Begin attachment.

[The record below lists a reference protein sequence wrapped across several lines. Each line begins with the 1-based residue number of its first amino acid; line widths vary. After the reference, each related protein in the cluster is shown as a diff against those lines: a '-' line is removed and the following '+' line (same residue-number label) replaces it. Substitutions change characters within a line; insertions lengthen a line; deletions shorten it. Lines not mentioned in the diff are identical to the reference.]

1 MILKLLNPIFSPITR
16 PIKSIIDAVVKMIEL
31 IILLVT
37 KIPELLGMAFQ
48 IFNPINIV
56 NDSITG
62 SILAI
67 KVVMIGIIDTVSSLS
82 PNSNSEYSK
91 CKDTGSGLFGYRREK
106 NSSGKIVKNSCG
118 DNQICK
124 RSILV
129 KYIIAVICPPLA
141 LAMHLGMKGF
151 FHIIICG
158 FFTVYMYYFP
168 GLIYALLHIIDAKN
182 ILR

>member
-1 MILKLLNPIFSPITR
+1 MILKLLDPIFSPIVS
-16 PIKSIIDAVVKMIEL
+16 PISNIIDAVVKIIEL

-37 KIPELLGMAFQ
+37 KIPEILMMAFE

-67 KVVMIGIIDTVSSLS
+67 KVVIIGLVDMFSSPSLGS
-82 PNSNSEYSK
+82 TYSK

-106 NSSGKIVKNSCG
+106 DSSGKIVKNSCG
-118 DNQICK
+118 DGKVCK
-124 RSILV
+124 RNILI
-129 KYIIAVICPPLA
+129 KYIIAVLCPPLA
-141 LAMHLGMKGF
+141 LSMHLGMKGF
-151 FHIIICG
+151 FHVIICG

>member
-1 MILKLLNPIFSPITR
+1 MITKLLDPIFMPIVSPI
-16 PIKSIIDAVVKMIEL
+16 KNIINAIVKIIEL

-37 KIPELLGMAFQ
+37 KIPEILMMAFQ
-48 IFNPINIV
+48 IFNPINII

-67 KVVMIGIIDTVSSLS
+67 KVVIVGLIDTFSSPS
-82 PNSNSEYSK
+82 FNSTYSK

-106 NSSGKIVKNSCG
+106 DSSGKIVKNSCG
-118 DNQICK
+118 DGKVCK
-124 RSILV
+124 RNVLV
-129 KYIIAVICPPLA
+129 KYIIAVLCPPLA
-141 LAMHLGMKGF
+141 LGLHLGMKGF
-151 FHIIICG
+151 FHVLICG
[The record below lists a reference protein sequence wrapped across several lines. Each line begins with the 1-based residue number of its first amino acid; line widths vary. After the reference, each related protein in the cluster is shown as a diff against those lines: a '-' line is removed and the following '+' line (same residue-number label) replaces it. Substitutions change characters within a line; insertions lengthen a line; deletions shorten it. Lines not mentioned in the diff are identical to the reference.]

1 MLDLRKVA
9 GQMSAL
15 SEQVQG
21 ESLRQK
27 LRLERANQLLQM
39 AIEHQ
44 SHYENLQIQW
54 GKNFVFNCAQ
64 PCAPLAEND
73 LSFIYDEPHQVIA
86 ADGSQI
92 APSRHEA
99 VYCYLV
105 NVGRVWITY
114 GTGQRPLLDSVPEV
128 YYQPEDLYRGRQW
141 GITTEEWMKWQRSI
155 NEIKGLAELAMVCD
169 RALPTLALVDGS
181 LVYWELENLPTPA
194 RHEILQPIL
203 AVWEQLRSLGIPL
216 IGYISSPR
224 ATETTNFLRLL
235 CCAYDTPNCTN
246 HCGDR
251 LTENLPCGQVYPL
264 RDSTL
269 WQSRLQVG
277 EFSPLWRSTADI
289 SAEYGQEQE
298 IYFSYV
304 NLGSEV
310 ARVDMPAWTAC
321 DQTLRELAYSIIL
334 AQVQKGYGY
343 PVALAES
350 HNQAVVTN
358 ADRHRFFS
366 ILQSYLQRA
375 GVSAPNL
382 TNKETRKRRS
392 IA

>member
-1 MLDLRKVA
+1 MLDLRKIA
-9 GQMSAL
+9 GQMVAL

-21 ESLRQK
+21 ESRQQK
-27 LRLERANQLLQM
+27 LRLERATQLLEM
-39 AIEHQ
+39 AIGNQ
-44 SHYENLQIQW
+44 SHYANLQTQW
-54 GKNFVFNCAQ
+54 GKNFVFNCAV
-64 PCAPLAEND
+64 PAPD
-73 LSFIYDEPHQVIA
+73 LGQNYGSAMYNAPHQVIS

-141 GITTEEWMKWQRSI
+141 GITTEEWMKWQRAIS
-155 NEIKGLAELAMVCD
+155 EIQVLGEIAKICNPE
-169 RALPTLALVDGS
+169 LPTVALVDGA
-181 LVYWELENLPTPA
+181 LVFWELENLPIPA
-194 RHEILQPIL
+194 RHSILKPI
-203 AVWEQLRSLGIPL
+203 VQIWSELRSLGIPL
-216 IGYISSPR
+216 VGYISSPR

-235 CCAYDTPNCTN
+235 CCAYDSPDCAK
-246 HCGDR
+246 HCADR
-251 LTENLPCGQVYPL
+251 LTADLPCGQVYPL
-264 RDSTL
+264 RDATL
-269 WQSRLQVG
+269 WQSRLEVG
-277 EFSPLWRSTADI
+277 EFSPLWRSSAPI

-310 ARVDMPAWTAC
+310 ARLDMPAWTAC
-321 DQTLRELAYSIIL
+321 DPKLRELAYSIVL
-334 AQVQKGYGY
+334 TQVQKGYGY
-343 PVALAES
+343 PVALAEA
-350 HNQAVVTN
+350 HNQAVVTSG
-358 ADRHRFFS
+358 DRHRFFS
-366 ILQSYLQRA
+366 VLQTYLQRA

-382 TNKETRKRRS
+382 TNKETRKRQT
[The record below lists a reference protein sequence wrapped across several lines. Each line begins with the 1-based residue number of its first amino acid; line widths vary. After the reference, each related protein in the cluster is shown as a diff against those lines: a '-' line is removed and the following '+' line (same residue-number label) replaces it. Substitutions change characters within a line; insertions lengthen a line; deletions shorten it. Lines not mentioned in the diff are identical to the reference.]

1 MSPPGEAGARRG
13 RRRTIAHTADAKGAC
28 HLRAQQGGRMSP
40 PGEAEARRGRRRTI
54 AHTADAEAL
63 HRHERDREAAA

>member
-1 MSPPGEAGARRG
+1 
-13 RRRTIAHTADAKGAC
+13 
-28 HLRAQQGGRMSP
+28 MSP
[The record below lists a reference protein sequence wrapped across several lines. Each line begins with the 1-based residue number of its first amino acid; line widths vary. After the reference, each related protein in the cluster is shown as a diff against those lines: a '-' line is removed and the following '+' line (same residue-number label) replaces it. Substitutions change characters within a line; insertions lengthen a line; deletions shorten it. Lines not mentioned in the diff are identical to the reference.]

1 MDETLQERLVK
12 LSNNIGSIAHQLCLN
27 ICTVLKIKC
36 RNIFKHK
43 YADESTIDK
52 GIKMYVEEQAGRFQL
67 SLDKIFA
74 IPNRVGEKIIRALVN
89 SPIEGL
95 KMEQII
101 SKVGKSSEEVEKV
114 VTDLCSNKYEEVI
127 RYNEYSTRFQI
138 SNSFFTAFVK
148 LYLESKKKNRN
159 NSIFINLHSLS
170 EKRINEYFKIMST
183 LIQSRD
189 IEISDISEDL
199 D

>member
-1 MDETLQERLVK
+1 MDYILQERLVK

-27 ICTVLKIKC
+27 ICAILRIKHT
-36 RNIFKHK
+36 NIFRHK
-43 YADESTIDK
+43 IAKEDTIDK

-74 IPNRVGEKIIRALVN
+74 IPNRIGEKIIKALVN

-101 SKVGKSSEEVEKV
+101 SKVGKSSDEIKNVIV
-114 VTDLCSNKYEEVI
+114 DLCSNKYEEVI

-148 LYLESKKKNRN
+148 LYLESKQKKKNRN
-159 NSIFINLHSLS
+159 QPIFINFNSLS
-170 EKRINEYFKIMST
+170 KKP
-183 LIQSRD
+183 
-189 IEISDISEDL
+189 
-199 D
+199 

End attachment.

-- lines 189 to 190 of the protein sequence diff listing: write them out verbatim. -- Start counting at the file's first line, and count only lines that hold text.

1 MDETLQERLVK
12 LSNNIGSIAHQLCLN